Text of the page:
This year marks the Global Fund’s 20th anniversary, an opportunity to look back on the impact the partnership has had and do more to end the world’s deadliest infectious diseases and prepare for future pandemics.
The four-year age gap between 18-year-old Aaliyah Westerhof and 22-year-old Winnie Xinwa may seem insignificant, but because both girls were born to HIV-positive mothers at a time when prevention of mother-to-child-transmission therapies (PMTCT) were only beginning to be available – their small age difference had life-altering consequences.
Winnie, then 3, with her mother Elsie in their hometown of Hartebeesfontein, South Africa, in 2002. Winnie Xinwa
When Winnie was born in 1999, PMTCT medicines were not available in South Africa. Four years later, Aaliyah was born in Zimbabwe, also to an HIV-positive mother – but she had access to treatment.
Aaliyah’s mother Tendayi still considers herself fortunate that she was able to protect her daughter. “When I found out my daughter was negative, I didn’t believe it at first. Then I was over the moon,” she says. “It was the most beautiful thing – it was a new life.”
Due to the stigma associated with HIV, Winnie’s parents only told her about her status when she was 15 after refusing to take her daily medicine. Once she learned she was living with HIV she began her antiretroviral medicine (ARVs) again.
“I became healthier and happier,” she says. “They couldn’t protect me at birth because there was no access to PMTCT, but with the medication there was a second chance for me.”
Aaliyah, then 8, and her mother Tendayi in Harare, Zimbabwe, in 2011. Aaliyah Westerhof
Progress in reducing mother-to-child transmission of HIV has been dramatic over the last two decades, but ensuring these lifesaving medications became available and accessible to the women who needed them most was a hard-fought battle that continues today.
According to WHO, only 11% of HIV-positive women in East and southern Africa and 1% of HIV-positive women in West and Central Africa had access to medicines to protect their unborn babies from HIV in 2004.
There were many reasons women were being left out including lack of access to testing, expensive medications, stigma and discrimination and in some cases, political barriers.
For example, during the early 2000s the Government of South Africa did not accept that HIV was a treatable infection. The government had policies to prevent the distribution of ARVs, including to pregnant women, and blocked grants from the Global Fund and other international organizations.
It was through the tireless efforts of civil society, activists, and health workers that a constitutional case was brought to the country’s highest court. The activists won and the government was ordered to make PMTCT treatment available at all public health facilities in the country.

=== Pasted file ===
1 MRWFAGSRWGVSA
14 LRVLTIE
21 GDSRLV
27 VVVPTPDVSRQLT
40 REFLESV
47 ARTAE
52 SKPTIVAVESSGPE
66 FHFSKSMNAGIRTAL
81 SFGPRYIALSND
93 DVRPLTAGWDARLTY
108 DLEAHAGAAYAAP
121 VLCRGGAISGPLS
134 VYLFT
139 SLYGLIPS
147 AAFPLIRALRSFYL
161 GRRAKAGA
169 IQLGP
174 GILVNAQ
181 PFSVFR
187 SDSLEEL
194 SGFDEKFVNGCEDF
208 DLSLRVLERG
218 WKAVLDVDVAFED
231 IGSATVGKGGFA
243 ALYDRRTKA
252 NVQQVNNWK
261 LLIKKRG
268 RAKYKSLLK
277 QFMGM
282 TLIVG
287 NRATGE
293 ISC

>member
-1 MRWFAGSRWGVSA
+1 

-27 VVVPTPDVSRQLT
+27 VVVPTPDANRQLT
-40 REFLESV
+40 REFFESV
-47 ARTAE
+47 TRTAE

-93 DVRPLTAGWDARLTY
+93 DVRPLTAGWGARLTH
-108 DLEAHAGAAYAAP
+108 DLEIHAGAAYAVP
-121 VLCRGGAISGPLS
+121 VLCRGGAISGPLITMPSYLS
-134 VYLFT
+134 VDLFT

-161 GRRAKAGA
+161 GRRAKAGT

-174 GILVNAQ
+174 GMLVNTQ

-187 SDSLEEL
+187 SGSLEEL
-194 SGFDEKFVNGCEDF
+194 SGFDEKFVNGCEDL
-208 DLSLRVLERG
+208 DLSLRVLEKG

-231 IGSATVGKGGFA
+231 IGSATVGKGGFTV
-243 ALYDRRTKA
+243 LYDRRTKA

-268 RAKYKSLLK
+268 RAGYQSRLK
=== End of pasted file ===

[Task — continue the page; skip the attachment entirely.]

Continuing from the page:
Linda Mafu, the Global Fund’s Head of Political & Civil Society Advocacy, was part of the movement.
“When we found out we won the case we were elated, it was an incredible moment,” Linda says. “Because really, the worst thing that you can see is a mother losing her child. Winning that case was a turning point in the fight against HIV.”
Winnie, then 19, with her mother Elsie in Klipgat, South Africa, in December 2020. Winnie Xinwa
Over the last two decades the Global Fund has invested US$24.4 billion into HIV programs across 122 countries. Programs protecting mothers and children from HIV have been a core component of these investments.
Today, interventions to protect women from passing HIV to their children are integrated into treatment, prevention and diagnostics as well as in programs empowering adolescent girls and young women and strengthening health systems. Working closely with communities, these interventions are aimed at reaching women who are most at risk and the hardest to reach.
These investments have had a significant impact.
In Global Fund-supported countries, the percentage of mothers receiving treatment to prevent transmission of HIV to their babies reached 85% in 2020, compared to 44% in 2010.
And over the last 20 years in Global Fund-supported countries, more than 7 million HIV-positive mothers have received medicine to keep them alive and prevent transmission of HIV to their babies. In 2020 alone, 686,000 women were reached.
Despite this significant progress, there are still approximately 180,000 pregnant women left out and not receiving treatment to protect their newborn babies. And among the women who do receive treatment during pregnancy, many may not continue through breastfeeding, putting themselves and their infants at risk.
In 2020 there were 150,000 new HIV cases among children – that’s approximately 410 children infected with HIV every day.
COVID-19 has also reversed some of the progress made, with the number of mothers receiving PMTCT dropping 4.5% in 2020 compared to the year before.
Today the tools exist to ensure every newborn is protected from HIV, but they must be expanded to reach the women who need them most.
These tools include ensuring women have access to education, condoms and medications to prevent HIV, family planning to prevent unplanned pregnancies, as well as HIV testing and treatment and good quality maternal and newborn care.
Aaliyah and her mother Tendayi two years ago in Harare, Zimbabwe. Aaliyah Westerhof
Although Winnie’s and Aaliyah’s lives began so differently, both girls are similarly successful now.
Aaliyah lives and studies in the Netherlands with the aim of becoming a nurse, explaining that she wants a career that helps people. And Winnie dedicates most of her time to educating young people about HIV and prevention, mainly through her YouTube channel.
“Some people think a positive test result is the end of life,” says Winnie. “I want them to know that there is life after a positive test."